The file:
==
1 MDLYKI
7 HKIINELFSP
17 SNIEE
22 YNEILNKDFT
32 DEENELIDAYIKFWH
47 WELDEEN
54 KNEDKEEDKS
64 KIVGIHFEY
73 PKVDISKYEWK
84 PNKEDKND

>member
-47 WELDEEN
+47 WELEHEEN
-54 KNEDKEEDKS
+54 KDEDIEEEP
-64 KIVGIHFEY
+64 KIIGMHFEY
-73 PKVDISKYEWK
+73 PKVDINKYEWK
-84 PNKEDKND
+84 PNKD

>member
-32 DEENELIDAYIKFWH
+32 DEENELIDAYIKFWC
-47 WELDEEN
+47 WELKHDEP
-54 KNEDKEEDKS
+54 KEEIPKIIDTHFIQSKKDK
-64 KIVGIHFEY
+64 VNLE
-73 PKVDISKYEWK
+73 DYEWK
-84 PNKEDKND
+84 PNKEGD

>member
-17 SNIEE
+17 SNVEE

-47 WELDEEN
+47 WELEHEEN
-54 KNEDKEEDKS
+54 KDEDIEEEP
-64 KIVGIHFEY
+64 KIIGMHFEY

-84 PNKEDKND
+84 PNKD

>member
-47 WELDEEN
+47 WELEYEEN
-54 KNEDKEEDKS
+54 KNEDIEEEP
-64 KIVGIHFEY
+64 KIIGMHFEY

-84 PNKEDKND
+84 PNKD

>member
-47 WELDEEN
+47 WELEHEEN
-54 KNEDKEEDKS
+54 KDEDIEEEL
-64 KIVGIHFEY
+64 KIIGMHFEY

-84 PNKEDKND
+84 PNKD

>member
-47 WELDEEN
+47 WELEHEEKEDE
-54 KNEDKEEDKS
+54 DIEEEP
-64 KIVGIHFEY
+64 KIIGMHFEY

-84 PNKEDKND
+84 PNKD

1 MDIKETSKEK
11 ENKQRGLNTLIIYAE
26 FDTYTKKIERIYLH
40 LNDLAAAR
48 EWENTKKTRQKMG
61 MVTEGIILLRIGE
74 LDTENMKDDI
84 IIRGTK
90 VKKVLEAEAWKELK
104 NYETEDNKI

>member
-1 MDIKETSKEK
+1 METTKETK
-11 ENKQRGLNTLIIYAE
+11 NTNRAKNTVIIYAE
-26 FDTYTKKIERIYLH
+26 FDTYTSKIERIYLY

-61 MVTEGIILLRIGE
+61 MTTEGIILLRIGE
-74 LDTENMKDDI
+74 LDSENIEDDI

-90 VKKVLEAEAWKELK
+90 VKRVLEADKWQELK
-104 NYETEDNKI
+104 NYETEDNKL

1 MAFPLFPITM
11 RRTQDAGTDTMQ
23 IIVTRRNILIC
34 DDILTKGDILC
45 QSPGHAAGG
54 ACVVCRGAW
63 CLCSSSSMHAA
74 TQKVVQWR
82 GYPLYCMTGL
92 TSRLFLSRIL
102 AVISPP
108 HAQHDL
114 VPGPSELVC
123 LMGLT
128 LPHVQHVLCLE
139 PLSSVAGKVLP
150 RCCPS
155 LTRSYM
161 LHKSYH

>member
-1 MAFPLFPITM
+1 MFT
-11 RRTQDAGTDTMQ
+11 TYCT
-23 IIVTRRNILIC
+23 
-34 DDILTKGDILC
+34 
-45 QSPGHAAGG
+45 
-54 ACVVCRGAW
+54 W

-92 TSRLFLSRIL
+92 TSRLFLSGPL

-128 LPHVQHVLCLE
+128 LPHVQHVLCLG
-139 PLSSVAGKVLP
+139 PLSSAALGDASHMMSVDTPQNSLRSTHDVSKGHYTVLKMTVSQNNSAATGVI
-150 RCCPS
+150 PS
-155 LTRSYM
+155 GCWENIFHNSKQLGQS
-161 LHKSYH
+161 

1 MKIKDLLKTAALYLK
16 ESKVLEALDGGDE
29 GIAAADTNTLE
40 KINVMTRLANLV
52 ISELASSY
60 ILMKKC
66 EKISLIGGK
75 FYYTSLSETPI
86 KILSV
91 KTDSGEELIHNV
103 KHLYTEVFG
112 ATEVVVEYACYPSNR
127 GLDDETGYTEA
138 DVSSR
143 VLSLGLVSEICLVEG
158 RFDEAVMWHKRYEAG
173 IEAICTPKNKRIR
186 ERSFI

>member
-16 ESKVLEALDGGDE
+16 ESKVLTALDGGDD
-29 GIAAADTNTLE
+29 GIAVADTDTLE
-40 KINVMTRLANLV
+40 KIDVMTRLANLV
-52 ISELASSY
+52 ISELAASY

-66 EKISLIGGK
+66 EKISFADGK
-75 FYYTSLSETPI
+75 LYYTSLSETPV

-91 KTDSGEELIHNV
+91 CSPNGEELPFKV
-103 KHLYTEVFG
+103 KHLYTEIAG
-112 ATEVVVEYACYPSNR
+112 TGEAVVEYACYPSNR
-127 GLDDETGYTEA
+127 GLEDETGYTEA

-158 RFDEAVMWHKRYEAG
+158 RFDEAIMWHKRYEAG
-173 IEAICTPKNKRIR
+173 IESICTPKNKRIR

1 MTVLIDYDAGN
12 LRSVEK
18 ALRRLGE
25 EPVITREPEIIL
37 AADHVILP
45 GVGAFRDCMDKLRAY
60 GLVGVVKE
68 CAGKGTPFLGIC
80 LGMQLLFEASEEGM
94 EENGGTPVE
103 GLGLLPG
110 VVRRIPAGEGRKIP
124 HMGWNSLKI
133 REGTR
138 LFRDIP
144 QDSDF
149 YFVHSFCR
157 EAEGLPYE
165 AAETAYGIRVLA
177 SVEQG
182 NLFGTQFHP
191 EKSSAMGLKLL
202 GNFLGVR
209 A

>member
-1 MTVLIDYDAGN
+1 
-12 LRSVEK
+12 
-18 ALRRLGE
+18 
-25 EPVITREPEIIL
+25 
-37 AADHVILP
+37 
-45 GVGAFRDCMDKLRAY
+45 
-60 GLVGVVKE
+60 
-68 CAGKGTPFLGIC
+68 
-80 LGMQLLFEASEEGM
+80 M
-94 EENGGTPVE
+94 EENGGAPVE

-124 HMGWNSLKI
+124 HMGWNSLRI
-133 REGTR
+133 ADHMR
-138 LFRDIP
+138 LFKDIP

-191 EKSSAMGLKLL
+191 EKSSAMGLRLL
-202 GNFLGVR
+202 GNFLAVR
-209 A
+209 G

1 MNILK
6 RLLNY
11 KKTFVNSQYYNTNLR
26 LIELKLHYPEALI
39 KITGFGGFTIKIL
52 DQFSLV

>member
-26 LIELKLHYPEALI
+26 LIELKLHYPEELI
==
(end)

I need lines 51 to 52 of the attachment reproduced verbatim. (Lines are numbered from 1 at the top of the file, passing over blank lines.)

-64 KIVGIHFEY
+64 KIIGMHFEY